Neha Palmer keeps Google’s data centers green

When Neha Palmer was a kid, she idolized Marie Curie. Reading a book about the pioneering scientist inspired her to pursue the field herself. “I think of it as the geek’s princess story,” she says. And now, both in and out of her role at Google, she’s working to inspire others who want to find a way to translate their passion for science and the environment into a career. 

Neha leads the team responsible for purchasing clean energy to fuel Google’s data centers. She's helping to reach our goal of remaining carbon neutral, which we have been since 2007, and matching all of Google’s energy consumption with 100 percent renewable energy, which we have achieved for two years in a row. Thanks to the work of Neha’s team, Google recently announced our largest ever purchase of renewable energy and was recognized by the Environmental Protection Agency with its Green Power Leadership Partner of the Year award.

For this installment of The She Word, Neha explains why renewable energy is so important, how Google has inspired companies to take action themselves and the one trick that keeps her productive, even on the busiest days. 

How do you describe your job at a dinner party?

When you use Search, YouTube and Gmail, all of that sits on a computer somewhere, and that somewhere is our network of data centers around the world. My job is to buy as much clean energy in the locations we have data centers as we can. Data centers are the largest portion of our carbon footprint as a company, driven by the amount of electricity they consume.

How does Google define clean energy?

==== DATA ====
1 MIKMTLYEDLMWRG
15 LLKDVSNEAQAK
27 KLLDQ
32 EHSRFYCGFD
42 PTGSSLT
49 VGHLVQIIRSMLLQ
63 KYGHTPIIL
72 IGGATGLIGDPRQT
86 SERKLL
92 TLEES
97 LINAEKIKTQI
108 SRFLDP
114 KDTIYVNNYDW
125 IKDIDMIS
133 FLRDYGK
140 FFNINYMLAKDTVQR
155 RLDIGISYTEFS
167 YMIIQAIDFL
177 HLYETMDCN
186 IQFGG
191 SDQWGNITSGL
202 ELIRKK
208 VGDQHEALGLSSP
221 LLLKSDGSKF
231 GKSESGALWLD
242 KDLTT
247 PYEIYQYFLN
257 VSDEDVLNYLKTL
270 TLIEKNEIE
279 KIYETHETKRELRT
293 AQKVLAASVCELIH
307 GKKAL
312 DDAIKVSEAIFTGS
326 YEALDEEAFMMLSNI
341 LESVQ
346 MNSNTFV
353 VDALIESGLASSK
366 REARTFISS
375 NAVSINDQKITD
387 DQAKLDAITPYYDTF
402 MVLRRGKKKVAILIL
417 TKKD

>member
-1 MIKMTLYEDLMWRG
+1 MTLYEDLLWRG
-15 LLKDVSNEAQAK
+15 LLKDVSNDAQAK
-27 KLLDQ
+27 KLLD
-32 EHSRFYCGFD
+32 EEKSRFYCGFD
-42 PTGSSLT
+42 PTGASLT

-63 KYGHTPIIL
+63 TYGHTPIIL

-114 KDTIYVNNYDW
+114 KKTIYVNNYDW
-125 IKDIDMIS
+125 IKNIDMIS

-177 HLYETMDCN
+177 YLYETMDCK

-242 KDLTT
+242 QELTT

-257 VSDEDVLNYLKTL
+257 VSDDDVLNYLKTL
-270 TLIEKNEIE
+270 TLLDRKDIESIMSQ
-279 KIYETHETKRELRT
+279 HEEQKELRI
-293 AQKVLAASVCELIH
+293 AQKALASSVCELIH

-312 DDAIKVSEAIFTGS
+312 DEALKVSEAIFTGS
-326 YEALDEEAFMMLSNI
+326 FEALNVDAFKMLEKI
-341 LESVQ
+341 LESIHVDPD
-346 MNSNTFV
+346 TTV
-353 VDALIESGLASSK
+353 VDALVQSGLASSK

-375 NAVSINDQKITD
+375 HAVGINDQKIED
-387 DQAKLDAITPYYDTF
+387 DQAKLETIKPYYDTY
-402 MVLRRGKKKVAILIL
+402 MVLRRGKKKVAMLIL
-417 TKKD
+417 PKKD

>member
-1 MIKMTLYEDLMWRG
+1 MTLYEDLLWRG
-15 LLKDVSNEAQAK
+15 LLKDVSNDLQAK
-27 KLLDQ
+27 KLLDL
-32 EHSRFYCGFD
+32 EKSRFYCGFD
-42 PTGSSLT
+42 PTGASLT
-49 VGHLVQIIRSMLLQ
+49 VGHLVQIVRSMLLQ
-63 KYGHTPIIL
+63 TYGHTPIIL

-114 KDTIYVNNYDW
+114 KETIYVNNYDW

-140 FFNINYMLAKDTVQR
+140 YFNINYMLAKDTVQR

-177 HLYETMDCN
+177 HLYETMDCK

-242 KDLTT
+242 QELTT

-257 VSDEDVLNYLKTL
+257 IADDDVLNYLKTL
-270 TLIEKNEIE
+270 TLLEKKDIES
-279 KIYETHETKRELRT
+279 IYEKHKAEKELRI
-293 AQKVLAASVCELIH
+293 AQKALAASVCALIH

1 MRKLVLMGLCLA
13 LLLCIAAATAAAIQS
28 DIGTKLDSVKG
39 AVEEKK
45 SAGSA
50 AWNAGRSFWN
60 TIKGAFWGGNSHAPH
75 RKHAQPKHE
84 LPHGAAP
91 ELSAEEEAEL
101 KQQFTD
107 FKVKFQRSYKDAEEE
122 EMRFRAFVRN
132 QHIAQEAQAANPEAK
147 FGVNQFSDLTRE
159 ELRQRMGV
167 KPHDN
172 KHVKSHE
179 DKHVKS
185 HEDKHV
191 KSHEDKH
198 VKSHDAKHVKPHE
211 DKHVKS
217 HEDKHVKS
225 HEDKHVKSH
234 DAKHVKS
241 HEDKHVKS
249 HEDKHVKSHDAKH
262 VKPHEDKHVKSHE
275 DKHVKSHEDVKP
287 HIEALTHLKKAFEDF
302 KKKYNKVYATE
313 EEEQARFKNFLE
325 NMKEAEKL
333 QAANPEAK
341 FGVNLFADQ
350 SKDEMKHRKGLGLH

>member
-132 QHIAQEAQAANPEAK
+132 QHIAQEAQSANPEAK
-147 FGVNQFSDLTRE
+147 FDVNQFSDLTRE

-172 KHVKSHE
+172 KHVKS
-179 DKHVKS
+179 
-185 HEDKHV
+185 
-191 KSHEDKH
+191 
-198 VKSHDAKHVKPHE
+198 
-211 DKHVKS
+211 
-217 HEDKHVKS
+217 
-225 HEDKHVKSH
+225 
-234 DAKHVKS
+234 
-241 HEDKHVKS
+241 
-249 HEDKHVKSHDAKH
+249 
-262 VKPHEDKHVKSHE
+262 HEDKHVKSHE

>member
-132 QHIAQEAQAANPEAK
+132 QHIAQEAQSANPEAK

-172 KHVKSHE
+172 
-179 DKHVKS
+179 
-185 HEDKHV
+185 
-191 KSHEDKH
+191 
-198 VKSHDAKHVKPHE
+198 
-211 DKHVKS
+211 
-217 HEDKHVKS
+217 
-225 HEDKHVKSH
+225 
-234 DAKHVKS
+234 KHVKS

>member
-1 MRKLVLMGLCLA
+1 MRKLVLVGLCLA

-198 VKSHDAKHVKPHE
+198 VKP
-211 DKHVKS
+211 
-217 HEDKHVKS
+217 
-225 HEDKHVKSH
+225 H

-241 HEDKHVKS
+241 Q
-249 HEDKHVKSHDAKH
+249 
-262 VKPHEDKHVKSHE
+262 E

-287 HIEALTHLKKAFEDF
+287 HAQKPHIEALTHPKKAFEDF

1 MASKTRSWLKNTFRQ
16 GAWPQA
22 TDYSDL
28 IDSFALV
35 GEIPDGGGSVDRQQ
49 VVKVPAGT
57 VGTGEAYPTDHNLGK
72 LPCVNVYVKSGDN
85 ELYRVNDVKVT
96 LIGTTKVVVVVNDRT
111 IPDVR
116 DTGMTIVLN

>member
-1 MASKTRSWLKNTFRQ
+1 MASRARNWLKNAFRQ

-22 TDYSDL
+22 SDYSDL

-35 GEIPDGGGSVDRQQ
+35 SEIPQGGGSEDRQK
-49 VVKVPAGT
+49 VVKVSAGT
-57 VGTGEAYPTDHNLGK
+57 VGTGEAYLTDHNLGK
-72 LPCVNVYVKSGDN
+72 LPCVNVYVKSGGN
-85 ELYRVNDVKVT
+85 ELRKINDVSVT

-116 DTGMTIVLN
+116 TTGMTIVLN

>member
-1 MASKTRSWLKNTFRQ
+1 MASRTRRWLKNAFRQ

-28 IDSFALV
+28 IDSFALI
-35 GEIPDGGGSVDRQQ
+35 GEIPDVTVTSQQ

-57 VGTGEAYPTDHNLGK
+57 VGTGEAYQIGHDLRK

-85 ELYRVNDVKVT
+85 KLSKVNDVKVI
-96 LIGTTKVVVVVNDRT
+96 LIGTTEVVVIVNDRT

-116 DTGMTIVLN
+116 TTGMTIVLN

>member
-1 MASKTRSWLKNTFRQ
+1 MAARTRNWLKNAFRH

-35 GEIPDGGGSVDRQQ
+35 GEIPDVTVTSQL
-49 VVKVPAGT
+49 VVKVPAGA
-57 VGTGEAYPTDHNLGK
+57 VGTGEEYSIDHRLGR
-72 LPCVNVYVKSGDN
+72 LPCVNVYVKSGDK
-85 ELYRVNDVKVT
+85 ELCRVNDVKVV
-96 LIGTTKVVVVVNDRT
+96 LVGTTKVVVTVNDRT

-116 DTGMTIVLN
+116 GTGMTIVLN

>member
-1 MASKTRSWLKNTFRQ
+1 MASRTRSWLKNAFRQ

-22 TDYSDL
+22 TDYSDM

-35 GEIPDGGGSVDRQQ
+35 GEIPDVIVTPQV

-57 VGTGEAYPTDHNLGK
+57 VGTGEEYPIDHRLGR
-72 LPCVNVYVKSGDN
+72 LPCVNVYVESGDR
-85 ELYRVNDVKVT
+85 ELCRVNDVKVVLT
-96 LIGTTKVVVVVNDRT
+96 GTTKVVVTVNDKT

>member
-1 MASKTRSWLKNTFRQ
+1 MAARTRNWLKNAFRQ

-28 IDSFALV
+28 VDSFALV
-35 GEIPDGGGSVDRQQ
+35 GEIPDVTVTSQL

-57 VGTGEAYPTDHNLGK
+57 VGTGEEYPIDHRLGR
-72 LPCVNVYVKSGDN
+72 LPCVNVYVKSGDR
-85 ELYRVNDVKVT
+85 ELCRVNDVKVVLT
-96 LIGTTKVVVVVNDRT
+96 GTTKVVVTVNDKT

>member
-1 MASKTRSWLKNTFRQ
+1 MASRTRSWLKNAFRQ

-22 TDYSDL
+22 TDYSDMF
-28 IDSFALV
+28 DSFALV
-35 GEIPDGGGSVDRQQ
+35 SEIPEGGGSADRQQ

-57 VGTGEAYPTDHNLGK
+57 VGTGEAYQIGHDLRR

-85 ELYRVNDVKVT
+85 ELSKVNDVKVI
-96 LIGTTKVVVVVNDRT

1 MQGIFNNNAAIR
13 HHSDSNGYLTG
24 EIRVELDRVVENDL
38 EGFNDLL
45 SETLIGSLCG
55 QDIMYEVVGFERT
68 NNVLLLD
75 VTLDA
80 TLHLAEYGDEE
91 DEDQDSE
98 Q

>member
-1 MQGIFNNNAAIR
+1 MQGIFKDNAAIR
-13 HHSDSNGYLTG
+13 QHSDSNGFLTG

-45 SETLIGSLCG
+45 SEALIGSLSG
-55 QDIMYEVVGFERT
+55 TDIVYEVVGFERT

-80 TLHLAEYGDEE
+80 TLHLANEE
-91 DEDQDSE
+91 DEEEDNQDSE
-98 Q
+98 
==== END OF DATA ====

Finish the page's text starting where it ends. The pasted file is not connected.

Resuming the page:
We define 100 percent renewable as: For every year, across the globe, we match every single kilowatt hour of electricity we use with a kilowatt hour of renewable energy. So far, that has meant wind and solar. But now we’re thinking: How do we get beyond that? If you have a solar farm, for example, it’s going to produce energy during the day, but when it’s dark, we still have to use the power that’s on the grid, which often includes carbon-emitting resources. Our next big goal is to buy 100 percent clean, carbon-free energy 24 hours a day, seven days a week and 365 days a year. That would mean resources that don’t emit carbon. 

I feel lucky that I have a job where I feel like I can make a difference.

Why is it so important to focus on clean energy? 

The production of electricity results in around 30 percent of all the emissions in the world. From my perspective, it’s the most important thing that we can do as a company to make sure we’re operating in an environmentally sustainable way. What we’ve seen is that a lot of companies from all sectors have followed. We see the automotive industry, consumer products, even candy bar companies moving toward clean energy. Corporations have realized that this is something that is not only beneficial for their environment, but also for their business. 

Climate is top of mind for many people right now, but a lot of people are confused about what they can do as individuals. I feel lucky that I have a job where I feel like I can make a difference. Seeing the impact of the work is really satisfying. 

What do you do in a typical day?